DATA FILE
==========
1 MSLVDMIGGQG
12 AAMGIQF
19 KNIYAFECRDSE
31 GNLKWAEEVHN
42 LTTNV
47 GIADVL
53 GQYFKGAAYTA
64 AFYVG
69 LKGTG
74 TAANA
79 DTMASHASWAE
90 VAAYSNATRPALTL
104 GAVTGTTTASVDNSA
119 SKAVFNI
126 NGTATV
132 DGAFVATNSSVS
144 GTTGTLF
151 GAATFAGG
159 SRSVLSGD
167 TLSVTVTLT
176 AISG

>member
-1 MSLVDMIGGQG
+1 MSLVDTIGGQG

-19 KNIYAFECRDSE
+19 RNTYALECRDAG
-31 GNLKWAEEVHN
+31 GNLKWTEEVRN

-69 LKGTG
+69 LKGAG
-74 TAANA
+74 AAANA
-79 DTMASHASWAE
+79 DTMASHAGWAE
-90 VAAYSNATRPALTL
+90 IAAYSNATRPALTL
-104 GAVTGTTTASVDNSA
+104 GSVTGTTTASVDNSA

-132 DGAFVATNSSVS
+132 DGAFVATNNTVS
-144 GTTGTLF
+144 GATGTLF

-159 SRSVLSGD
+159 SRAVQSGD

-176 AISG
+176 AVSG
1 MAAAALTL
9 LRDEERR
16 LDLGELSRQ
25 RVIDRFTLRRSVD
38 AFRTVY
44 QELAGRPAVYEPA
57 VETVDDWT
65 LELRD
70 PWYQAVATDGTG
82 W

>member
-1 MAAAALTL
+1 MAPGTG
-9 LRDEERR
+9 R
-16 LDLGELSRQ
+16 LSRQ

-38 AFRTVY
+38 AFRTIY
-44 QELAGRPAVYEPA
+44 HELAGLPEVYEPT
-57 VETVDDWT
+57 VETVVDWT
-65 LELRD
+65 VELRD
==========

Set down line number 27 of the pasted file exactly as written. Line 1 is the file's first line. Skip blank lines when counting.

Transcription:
-31 GNLKWAEEVHN